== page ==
Rhode Island Democratic Sen. Sheldon Whitehouse praised a recently published op-ed arguing global warming skeptics should be “punished” by the federal government.
Whitehouse took to Twitter to voice his support for the oped by Michael Kraft, a communications professor at the University of Wisconsin in Green Bay, which argues “[t]hose who intentionally misled the public about climate change should be held accountable.”
Kraft writes “denying the best scientific evidence we have is neither smart nor safe” which says “could lead to greater societal harm than if we had taken sensible action when reliable knowledge was first available.” Kraft then calls for government prosecutors to go after energy companies and even suggests investigating think tanks and nonprofits.
“Some ask whether such inquiries should be limited to fossil fuel companies,” he wrote. “What about extending the liability, they say, to certain think tanks and advocacy groups?”
Kraft also cites calls by Whitehouse himself to use the Racketeer Influenced and Corrupt Organizations Act, or RICO, to go after energy companies for allegedly misleading the public on global warming.
“Members of Congress have asked the Justice Department to pursue charges under RICO against major fossil fuel companies for knowingly deceiving the public — and investors — about the dangers of climate change when their own studies showed the reality of the threat,” Kraft wrote. “Under questioning by Sen. Sheldon Whitehouse, D-R.I., Attorney General Loretta Lynch revealed she has referred the matter to the Federal Bureau of Investigation for study.”
Kraft’s op-ed comes after the attorney general (AG) of the U.S. Virgin Islands subpoenaed the Competitive Enterprise Institute (CEI), a libertarian think, for records going back 20 years as part of a racketeering investigation into the oil company ExxonMobil.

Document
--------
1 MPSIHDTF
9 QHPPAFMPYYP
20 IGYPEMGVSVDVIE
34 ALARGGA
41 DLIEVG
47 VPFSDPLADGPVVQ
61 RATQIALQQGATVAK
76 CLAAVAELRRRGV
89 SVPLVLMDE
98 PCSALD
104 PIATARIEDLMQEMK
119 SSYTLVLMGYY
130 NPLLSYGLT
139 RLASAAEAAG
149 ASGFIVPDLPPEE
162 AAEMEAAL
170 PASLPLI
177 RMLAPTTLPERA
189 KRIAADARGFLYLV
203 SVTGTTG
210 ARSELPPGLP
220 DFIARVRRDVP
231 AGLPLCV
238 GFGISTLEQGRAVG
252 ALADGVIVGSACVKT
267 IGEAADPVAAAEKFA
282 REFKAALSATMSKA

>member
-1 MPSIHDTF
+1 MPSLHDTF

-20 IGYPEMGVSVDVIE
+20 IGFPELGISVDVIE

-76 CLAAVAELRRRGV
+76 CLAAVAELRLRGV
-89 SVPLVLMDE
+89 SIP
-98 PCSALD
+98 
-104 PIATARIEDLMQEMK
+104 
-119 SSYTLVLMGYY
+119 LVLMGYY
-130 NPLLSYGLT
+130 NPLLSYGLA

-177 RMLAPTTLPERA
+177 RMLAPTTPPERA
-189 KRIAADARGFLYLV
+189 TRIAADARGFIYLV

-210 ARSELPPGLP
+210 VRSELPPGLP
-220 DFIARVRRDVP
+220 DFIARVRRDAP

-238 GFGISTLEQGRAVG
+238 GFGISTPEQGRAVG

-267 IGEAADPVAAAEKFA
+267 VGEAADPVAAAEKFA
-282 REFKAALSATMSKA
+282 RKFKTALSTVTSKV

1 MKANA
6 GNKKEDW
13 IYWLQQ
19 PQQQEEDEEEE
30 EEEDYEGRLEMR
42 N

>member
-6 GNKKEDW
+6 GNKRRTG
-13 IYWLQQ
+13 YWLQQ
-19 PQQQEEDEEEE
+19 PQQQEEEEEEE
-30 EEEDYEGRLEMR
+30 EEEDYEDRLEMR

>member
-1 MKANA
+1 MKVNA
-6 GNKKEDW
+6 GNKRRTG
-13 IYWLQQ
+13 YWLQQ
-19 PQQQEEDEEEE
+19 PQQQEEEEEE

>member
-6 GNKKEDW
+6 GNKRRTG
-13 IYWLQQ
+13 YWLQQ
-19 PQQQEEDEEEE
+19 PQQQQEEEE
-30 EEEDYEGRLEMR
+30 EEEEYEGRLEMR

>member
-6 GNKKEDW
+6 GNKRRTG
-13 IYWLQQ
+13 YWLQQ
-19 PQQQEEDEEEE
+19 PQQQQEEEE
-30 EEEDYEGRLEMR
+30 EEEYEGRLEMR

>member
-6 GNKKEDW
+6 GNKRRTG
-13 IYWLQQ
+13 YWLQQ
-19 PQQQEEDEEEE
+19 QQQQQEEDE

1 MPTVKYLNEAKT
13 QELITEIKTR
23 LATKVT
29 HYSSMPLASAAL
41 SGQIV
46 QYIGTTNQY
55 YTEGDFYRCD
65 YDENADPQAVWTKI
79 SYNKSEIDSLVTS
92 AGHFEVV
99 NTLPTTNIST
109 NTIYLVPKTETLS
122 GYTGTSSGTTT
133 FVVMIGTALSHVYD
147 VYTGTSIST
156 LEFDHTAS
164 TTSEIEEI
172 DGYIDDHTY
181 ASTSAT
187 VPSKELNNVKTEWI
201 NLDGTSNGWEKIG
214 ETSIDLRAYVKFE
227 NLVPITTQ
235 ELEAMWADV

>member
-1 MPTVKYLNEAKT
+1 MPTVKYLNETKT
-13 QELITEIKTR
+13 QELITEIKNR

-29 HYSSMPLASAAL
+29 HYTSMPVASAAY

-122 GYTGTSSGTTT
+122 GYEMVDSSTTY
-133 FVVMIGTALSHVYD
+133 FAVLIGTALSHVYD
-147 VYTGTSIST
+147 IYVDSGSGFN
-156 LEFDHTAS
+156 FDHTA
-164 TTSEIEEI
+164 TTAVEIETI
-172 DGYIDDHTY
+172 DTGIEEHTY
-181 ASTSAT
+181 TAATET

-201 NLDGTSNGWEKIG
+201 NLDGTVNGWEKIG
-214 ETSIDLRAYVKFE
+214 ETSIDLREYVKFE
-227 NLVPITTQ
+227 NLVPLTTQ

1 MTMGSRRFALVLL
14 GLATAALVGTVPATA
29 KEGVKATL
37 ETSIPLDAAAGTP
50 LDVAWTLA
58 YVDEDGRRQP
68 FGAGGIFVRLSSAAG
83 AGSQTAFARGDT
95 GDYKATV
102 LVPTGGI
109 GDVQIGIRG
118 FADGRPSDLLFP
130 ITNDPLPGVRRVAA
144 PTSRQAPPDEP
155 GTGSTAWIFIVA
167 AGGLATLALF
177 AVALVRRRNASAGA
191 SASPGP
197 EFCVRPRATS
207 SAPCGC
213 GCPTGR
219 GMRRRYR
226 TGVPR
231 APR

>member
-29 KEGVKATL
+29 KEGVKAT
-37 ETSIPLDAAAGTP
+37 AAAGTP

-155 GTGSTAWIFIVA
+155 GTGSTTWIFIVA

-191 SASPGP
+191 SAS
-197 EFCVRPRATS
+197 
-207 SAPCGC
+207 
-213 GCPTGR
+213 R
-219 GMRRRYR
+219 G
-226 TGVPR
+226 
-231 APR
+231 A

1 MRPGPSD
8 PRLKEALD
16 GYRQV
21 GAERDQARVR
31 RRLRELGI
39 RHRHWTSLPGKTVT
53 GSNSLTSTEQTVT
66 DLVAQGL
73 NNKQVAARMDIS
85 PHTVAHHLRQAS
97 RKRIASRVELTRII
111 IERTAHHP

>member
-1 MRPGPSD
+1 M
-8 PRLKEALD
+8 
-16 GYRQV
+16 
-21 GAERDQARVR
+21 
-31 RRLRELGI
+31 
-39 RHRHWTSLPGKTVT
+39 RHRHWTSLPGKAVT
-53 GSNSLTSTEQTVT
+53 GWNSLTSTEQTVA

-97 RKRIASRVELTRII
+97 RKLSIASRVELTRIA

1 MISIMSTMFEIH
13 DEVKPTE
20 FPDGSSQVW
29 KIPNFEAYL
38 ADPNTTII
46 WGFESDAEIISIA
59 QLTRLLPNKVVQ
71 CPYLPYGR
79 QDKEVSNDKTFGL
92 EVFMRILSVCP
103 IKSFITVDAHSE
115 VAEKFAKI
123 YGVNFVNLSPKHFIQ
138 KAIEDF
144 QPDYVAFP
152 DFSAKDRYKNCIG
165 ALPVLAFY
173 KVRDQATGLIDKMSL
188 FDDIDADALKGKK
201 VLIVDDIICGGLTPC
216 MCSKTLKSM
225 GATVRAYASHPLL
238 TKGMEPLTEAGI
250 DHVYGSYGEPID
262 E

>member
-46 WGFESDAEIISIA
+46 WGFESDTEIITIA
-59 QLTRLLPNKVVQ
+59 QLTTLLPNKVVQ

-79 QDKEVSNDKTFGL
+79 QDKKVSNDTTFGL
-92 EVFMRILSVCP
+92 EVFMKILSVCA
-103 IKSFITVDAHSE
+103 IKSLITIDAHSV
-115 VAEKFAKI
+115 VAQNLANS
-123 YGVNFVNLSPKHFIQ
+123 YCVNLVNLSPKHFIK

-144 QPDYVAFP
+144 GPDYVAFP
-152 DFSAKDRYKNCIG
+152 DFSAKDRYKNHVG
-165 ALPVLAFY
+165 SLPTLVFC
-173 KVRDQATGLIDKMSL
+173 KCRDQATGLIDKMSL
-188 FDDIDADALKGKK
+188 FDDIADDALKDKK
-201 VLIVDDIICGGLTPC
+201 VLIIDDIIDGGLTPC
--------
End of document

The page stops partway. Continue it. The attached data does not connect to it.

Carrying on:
The Virgin Islands AG is just one of several looking into Exxon’s financial disclosures and political activities after left-wing reporters at InsideClimate News and Columbia University published articles claiming the oil company was basically trying to cover up global warming science.
“CEI will vigorously fight to quash this subpoena,” CEI General Counsel Sam Kazman said in a statement Friday. “It is an affront to our First Amendment rights of free speech and association for Attorney General Walker to bring such intimidating demands against a nonprofit group.”
So far, the Department of Justice has not launched an investigation into global warming skeptics. Regardless, New York Attorney General Eric Schneiderman is determined to investigate those who question global warming and suggested financial penalties weren’t harsh enough of a punishment for dissenters.
“Financial damages alone may be insufficient,” Eric Schneiderman said during the event with other attorneys general in New York City in April. “The First Amendment does not give you the right to commit fraud.”
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